Vets Go Wild

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Ever since I can remember I have wanted to be a vet, part of which has included dreaming of travelling to Africa to view and work closely with wild animals. In June, that dream came true when I travelled to South Africa to take part in the Vets Go Wild programme based on Amakhala Game Reserve. It was an opportunity to work with Dr Will Fowlds, one of the top rhino vets in the world, and I simply couldn’t miss that chance.

 

I was most worried about the fact I had no wildlife experience before going, plus I had no clinical vet knowledge of the species we were going to be working with.

 

Some highlights of the trip were taking blood from both a black and white rhino, simulating darting animals from a helicopter and being involved in giraffe capture and relocation.

 

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I learned much while I was there. One of the things I learned most about was the plight of the rhino.

To think that I’ve had the honour to see these amazing creatures up close and work with them is amazing and I’m slightly saddened by the thought that future generations may never get that chance.

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Rhino poaching numbers have dramatically increased in the past 10 years, with rhino deaths due to poaching hitting a high of 1004 in 2013 and are at 658 for 2014 thus far. Well organised and well-funded crime syndicates are feeding the growing market for rhino horn, which mainly lies in Asia, particularly Vietnam.

The poachers are often armed with veterinary drugs which they use to tranquilise the rhinos and then hack off their horns with pangas, while they’re still conscious. It’s an incredibly horrific thing to do, leaving the rhinos skull cavities open, exposed and bleeding. Sometimes the dehorning process doesn’t kill the rhino, but pressure sores, from lying down due to the tranquiliser, often leave the animals lame and unable to get up.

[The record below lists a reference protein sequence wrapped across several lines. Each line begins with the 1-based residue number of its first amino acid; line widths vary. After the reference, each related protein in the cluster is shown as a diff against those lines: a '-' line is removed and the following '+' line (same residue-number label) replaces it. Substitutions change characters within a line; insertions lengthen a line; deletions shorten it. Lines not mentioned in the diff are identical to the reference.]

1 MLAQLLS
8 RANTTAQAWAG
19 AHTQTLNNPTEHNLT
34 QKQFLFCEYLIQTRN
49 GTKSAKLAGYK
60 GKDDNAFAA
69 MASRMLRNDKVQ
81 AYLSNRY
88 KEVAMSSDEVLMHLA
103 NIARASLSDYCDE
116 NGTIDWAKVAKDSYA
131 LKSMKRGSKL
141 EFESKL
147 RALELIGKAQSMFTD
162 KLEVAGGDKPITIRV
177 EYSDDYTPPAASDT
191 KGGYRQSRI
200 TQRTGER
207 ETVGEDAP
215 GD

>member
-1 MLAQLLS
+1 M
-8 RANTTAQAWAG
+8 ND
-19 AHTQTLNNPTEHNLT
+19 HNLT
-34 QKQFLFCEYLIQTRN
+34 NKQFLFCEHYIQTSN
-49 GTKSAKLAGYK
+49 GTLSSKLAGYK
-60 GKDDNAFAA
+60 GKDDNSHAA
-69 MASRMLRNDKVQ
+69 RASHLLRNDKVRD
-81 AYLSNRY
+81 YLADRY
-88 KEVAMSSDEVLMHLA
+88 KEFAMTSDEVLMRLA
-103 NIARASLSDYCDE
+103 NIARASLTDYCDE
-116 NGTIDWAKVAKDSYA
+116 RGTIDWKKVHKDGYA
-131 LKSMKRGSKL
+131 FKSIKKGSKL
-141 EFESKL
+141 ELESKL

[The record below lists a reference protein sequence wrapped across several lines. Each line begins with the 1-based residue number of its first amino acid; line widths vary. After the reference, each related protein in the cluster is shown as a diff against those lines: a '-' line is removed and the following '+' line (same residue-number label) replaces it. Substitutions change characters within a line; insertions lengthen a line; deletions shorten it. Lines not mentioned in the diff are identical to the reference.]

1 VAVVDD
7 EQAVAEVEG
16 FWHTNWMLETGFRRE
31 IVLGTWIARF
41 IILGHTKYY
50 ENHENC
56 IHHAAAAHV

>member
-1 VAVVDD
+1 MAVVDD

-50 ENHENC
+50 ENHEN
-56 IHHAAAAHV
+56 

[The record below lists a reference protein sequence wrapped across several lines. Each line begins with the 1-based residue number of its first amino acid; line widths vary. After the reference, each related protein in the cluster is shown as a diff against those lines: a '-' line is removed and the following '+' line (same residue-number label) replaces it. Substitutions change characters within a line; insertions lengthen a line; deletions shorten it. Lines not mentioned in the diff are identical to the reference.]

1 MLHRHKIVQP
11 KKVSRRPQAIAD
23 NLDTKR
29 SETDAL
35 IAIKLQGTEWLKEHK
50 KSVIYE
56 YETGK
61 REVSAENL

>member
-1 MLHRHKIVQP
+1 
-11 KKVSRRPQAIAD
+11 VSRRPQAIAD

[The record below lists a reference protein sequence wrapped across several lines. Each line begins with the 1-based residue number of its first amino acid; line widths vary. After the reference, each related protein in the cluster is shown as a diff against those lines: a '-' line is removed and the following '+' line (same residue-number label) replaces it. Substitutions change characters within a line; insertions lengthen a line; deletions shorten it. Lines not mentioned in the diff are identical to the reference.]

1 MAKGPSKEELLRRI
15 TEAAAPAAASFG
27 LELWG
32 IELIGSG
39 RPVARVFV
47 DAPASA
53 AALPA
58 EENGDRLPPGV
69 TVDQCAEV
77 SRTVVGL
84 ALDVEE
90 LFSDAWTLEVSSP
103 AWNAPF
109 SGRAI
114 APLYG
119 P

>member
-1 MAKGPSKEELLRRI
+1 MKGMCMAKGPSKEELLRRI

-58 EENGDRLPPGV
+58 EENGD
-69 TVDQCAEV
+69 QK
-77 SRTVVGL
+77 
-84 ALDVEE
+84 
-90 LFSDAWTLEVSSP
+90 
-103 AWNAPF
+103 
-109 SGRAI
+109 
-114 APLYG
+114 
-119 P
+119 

But there are glimmers of hope in what are dark times for the rhino. Many fields have rallied together in their efforts to save the rhino. There are anti-poaching teams on the ground, which are armed and dedicate huge amounts of time to observing and protecting the rhino. Technology companies are working on developing drones and tracking systems. Large anti-poaching advertising campaigns throughout Asia and Africa are endorsed by celebrities including David Beckham, Prince William and Jackie Chan. School pupils in South Africa and Vietnam are being educated on their plight in the hope poaching can be prevented in future. There are huge fundraising efforts occurring around the world which help make all of these things possible.

 

Working with Will has given me optimism that there is a chance for the Rhino. Many people are fighting for them so there is renewed hope for their survival.

 

‘Only when the last of the animals’ horns, tusks, skin and bones are sold, will mankind realize that money can never buy back our wildlife’ – Wild at heart.

 

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